A: Look for plants with uniformly green foliage. The leaves may be light, dark, or mottled in color, but they should not be yellow or dropping from the plant. Give poinsettias at least six hours a day of indirect sunlight. Avoid direct sun. Keep soil moderately moist, checking daily and watering thoroughly whenever soil is dry. Make sure poinsettia is not sitting in standing water. Poinsettias do not need to be fertilized while in bloom, but will benefit from a balanced all-purpose houseplant fertilizer once per month after the holidays.

For more information, including reflowering, see CSU Extension Fact Sheet 7.412 “Poinsettias.”

Q: Are poinsettias poisonous to humans or pets?
A: You may be familiar with the old saying, “the dose makes the poison.” The answer here is technically yes, but not very. Eating poinsettias (or other other non-edible items) can cause varying levels of discomfort. Ingesting very large quantities of poinsettia bracts can be harmful to pets. It is always a good idea to keep plants out of reach of pets and small children.

Poinsettias are in the same family as the rubber tree, from which latex is derived. Those with latex allergies may experience irritation from handling poinsettias.

For more information, see CSU Extension Fact Sheet 7.412 “Poinsettias.”

Q: Why is sap flowing from pruning cuts on my maple tree?
A: Silver maples, birch, and elm produce large amounts of sap when pruned in the late winter or early spring. Late winter (mid-February to early March) is still an ideal time to prune these trees because they are dormant and will soon produce the spring growth needed for wound closure. The loss of sap after pruning does not harm the trees, and the sap will eventually stop flowing.
Q: How do I care for a live Christmas tree?
A: Make sure to plan ahead. You should know where you will plant the tree before purchasing it, and you may want to dig the hole in the fall before the ground freezes. Live Christmas trees (often pinyon, ponderosa, limber, Austrian, bristlecone, and Scotch pines) should not be kept inside longer than seven days; five days is even better. During this time, keep the tree away from heat sources, and make sure the root ball never dries out. The soil should be kept moist but not soggy.

For more information and a video, see “Christmas Trees: Care for Living Trees” by Planttalk Colorado™.

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Perennials

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Lawn

Q: Should I water my lawn in the winter?

A: It’s important to water trees, lawns, and perennials during prolonged dry periods in fall and winter. This practice will prevent root damage that affects the health of the entire plant. Water only when air and soil temperatures are above 40 degrees F with no snow cover. Apply water at midday so it will have time to soak in before possibly freezing at night.

For trees, make sure water is reaching the critical part of the root zone by applying water out to the dripline (the spread of the tree’s canopy). For lawns, remember newly established lawns, whether seeded or sodded, are especially susceptible to winter damage. The chance of winter damage increases for lawns with south or west exposures. For more information, see Fact Sheet 7.211: Fall and Winter Watering.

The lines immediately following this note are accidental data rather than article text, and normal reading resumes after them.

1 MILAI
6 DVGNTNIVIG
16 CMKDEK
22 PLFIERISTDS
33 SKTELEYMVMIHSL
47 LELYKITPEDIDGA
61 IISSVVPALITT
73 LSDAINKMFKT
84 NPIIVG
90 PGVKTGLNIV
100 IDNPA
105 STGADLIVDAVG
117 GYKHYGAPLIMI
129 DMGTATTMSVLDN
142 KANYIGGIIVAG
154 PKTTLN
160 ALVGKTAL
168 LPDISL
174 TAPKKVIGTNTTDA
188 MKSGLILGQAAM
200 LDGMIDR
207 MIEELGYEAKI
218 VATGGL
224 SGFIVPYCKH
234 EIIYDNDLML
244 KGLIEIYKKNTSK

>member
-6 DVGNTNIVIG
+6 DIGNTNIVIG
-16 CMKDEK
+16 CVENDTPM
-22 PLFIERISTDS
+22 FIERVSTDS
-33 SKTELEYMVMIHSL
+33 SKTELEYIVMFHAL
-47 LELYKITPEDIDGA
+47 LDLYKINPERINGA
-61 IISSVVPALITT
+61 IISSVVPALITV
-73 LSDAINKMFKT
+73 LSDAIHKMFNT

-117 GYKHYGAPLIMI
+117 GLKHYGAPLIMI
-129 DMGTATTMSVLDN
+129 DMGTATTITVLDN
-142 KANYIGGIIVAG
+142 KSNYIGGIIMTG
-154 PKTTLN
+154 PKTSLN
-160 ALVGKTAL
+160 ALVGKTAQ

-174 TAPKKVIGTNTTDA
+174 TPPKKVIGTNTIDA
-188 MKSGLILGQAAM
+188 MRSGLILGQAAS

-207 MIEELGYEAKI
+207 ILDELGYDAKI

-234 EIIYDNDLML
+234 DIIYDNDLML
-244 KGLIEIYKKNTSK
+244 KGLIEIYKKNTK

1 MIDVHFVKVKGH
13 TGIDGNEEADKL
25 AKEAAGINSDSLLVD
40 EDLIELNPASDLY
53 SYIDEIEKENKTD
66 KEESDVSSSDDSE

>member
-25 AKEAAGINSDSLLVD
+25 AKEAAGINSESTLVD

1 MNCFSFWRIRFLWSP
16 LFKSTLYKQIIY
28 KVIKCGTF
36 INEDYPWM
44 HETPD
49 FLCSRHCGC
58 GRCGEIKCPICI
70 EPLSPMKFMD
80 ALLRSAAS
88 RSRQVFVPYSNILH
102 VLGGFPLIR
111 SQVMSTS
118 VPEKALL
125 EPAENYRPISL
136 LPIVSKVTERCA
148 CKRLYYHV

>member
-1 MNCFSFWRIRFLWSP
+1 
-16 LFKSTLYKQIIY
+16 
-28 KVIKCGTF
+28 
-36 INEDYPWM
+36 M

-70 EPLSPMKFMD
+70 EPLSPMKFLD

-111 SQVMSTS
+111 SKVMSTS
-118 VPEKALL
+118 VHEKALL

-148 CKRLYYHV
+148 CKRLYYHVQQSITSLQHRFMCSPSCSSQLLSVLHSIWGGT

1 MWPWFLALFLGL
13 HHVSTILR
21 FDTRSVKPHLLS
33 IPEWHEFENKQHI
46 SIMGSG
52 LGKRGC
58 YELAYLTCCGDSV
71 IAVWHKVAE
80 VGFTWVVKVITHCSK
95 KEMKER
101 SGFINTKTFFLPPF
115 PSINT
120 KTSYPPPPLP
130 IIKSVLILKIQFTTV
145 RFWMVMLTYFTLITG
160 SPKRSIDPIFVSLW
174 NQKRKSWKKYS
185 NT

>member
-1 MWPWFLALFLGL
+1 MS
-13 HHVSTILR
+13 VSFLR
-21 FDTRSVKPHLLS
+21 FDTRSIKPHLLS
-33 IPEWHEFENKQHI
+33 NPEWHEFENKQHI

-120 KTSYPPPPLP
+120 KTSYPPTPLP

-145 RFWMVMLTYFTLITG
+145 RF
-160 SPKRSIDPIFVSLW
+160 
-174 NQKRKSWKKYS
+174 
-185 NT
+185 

Q: When should I apply pre-emergent herbicide to my lawn to control crabgrass?

A: Pre-emergent herbicides can control seedlings of annual or perennial weeds if applied before germination. Existing weeds will not be affected. In Broomfield, pre-emergent herbicides should typically be applied in March.

For more information on controlling annual weeds like crabgrass, see CSU Extension Fact Sheet 3.101 “Control of Annual Grassy Weeds in Lawns.”

Q: What is the best time of day to water my lawn in the summer?
A: In the heat of the summer, the best time to irrigate your lawn is between 10pm and  6am. Because wind and temperatures are typically lower during this time, and humidity is typically higher, less water will be lost through evaporation. Watering before dew has dried in the morning is also a fine option. If you must water later in the day, it is important that the grass has time to dry before the evening dew.

For more information, see CSU Extension Fact Sheet 7.199 “Watering Established Lawns.”

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Soil

Q: What are good soil amendments for Colorado soils?
A: It is important to know the structure of your soil before choosing an amendment. Colorado soils are typically high in clay, but sometimes sandy. Amendments can be organic or inorganic. Organic amendments include sphagnum peat, grass clippings, compost, wood ash and manure. Wood ash should not be used in Colorado due to its high phosphorus and salt content. Sand should never be used to amend clay heavy soils.

For more information on soil testing, visit CSU Soil, Water and Plant Testing Laboratory 

For more information on soil amendments, see Fact Sheet 7.235 “Choosing a Soil Amendment”

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Trees and Shrubs

Q: Should I water my trees in the winter?

A: It’s important to water trees, lawns, and perennials during prolonged dry periods in fall and winter. This practice will prevent root damage that affects the health of the entire plant. Water only when air and soil temperatures are above 40 degrees F with no snow cover. Apply water at midday so it will have time to soak in before possibly freezing at night.

For trees, make sure water is reaching the critical part of the root zone by applying water out to the dripline (the spread of the tree’s canopy). For lawns, remember newly established lawns, whether seeded or sodded, are especially susceptible to winter damage. The chance of winter damage increases for lawns with south or west exposures. For more information, see Fact Sheet 7.211: Fall and Winter Watering.

Q: How do I care for my roses in winter?

A. Roses need added protection in winter when temperatures fall to 20 degrees fahrenheit or lower. Mulch or mound soil 8 to 10 inches around the plant to retain warmth and moisture. You may also want to wrap the plant in burlap to protect from winds. Pruning and clean-up of plants is a good practice for the end of the growing season, which will help prevent overwintering of pests and diseases. For more information, see Plant Talk 1726: Roses: Winter Care.